Chronic pain sufferers at high risk of opioid addiction

Jun 29, 2016, 8:48 AM | Updated: Jul 27, 2016, 11:32 am

SPONSORED — At one time or another, life is a pain for everyone, but for those suffering from actual chronic pain, everyday life can be excruciating — and debilitating. In fact, the U.S. Department of Health and Human Services reports chronic pain is the leading cause of long-term disability and the most common reason Americans access the health care system.

Unfortunately, many of those suffering from pain soon begin suffering from another disease altogether, one that can further destroy their quality of life: opioid addiction.

Opioids, like Vicodin, OxyContin, Norco or hydrocodone, are commonly prescribed to treat pain. While these drugs can be helpful in the short term, chronic pain sufferers are more likely to become addicted to the medications, which, according to, actually cause a change in your brain chemistry that is not under your control.

How pain killers work

To understand the risk of addiction, it’s important to understand how opiates act in the body. These pain killers, according to the National Institute on Drug Abuse, work by attaching to specific proteins called opioid receptors, found in the brain, spinal cord and other organs in the body. Once attached, opioids reduce the perception of pain, and sometimes even cause a euphoric response. Opioids can cause physical dependence due to the body’s adaptation to the drug, which means you’ll experience withdrawal symptoms when stopping the medication. This dependence can be joined by addiction, which is distinguished by “compulsive drug seeking and use despite sometimes devastating consequences.”

The prevalence of addiction

Surgeon General Vivek H. Murthy called attention to opioid addiction crisis earlier this year at the National Rx Drug Abuse and Heroin Summit in Atlanta.

“We have nearly 250 million prescriptions for opioids written every year,” he said. “That’s enough for every person in America to have a bottle of pills and then some.”

At the summit, President Barack Obama added that today, more Americans die of opioid overdoses than of traffic accidents. This sobering reality has had a ripple effect through the medical community. In an attempt to address the issue, earlier this year the CDC released new guidelines for opioid prescriptions, urging doctors to use more caution and consider alternatives before prescribing narcotic pain killers.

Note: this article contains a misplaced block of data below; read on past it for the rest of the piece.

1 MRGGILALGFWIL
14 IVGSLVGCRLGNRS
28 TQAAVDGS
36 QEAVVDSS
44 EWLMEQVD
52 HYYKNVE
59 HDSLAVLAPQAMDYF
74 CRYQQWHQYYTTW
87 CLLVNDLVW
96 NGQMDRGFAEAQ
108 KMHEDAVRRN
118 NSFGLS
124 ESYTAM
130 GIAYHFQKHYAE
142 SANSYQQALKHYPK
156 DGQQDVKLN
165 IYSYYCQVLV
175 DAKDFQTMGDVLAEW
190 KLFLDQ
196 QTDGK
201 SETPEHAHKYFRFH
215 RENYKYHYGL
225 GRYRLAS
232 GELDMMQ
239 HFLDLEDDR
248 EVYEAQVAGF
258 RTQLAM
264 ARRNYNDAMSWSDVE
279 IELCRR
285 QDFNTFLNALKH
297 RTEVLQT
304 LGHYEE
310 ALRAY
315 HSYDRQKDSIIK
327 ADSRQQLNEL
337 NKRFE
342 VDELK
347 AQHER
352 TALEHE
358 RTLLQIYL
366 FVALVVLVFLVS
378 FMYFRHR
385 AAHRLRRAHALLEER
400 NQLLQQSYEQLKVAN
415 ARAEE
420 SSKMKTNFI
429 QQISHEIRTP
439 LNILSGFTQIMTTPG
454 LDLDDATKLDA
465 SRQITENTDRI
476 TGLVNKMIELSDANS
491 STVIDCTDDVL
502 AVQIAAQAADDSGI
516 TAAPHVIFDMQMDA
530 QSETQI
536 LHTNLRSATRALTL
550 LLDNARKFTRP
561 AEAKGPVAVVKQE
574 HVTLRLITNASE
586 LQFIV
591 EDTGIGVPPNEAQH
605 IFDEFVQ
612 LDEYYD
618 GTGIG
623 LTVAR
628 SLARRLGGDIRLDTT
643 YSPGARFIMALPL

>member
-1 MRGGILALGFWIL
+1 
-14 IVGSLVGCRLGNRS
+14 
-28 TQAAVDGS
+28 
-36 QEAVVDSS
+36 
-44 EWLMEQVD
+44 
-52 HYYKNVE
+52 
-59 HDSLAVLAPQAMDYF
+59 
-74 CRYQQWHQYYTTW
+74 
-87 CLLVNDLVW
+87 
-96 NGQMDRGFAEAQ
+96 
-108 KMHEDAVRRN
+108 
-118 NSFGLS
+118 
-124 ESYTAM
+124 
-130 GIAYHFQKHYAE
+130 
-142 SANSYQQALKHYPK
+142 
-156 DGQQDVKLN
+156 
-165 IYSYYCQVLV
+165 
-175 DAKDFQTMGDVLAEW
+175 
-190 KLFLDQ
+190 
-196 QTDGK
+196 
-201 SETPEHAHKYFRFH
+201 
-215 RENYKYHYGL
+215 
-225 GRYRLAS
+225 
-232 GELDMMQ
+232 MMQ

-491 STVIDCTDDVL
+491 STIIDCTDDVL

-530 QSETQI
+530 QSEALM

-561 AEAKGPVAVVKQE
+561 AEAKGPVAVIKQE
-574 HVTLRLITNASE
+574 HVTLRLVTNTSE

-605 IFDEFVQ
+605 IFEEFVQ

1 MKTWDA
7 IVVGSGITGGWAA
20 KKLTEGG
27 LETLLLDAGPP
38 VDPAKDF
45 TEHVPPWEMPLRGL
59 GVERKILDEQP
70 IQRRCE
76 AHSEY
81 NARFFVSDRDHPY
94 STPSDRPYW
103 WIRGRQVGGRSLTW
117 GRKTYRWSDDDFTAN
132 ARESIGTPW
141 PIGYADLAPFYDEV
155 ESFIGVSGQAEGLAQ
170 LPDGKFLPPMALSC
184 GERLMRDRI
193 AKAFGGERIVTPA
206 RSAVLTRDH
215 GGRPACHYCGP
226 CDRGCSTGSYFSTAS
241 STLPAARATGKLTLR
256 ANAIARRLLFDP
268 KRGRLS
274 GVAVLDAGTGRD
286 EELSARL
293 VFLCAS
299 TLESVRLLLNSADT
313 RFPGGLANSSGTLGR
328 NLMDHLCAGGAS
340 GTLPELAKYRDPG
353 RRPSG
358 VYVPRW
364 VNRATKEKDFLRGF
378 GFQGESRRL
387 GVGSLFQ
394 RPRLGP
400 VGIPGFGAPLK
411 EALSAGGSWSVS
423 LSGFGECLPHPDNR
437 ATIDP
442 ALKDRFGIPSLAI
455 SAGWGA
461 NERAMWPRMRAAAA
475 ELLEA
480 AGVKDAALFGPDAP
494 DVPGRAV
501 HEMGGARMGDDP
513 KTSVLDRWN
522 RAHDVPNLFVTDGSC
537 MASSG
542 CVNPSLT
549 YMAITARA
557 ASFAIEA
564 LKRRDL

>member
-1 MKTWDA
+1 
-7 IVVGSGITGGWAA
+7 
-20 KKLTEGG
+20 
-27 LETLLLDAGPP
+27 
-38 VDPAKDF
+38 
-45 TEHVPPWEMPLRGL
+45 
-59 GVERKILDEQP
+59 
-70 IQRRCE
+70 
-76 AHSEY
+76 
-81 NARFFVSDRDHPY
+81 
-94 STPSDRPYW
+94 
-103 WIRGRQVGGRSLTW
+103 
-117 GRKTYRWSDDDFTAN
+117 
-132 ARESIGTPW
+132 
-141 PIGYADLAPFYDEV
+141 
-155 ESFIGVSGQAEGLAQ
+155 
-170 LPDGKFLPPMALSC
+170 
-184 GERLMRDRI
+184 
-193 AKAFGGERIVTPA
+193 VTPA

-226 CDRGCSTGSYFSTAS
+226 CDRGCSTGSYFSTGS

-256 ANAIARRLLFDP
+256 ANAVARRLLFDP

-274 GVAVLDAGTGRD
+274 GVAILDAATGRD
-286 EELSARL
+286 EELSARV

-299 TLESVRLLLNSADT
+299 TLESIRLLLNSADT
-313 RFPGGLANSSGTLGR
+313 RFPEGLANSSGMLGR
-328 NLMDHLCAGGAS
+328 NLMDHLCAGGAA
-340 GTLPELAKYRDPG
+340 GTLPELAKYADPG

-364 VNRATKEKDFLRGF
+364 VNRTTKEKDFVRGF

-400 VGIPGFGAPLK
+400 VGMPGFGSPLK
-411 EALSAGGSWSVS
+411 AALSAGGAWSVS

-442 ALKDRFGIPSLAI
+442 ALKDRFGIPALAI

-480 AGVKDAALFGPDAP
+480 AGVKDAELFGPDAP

The back pain-opioid connection

As the most common form of chronic pain, back pain sufferers are particularly at risk for opioid addiction. Mark Shelley DC DACNB, of Sound Pain Solutions says many of its patients come to the clinics after seeing a laundry list of doctors and specialists due to back pain. Most either prescribe drugs to mask the symptoms or recommend back surgery.

To compound the problem Dr. Shelley says, “The research shows that 10 to 40 percent of all back surgeries result in Failed Back Surgery Syndrome, meaning the patient has the same or worse pain following surgery,” he said. “And a quarter of the patients need to have another surgery – resulting in more opioid prescriptions.”

Alternative pain management

Kevin Polzin, DC at Sound Pain Solutions frequently treats patients experiencing chronic back pain. As part of that treatment, Polzin looks well beyond narcotic pain killers.
“At our clinics, we use a comprehensive treatment that includes state-of-the-art, nonsurgical decompression, high dose laser and dynamic rehabilitation therapies to actually heal damaged discs,” he said. “Most of our patients are able to drop the prescriptions and all the hazards that come along with them.”

Seeking help

Dropping those prescriptions — and the risks they bring with them — is no small feat, but according to these specialists, it’s absolutely doable. One Sound Pain Solutions patient recalled, “My pain started over 30 years ago, 15 years ago I started using hydrocodone… I routinely took six pills each day and sometimes would take the maximum dosage they would allow of eight per day. Since starting treatment I’m using less than 10 percent of the medication I did before.” Richard D. Leone, DC adds, “We see a really high success rate with our patients’ chronic back and neck pain and they are almost always able to avoid the risks of back surgery.”

Sound Pain Solutions has three Puget Sound region clinics in Edmonds, Bellevue and Tacoma.


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Chronic pain sufferers at high risk of opioid addiction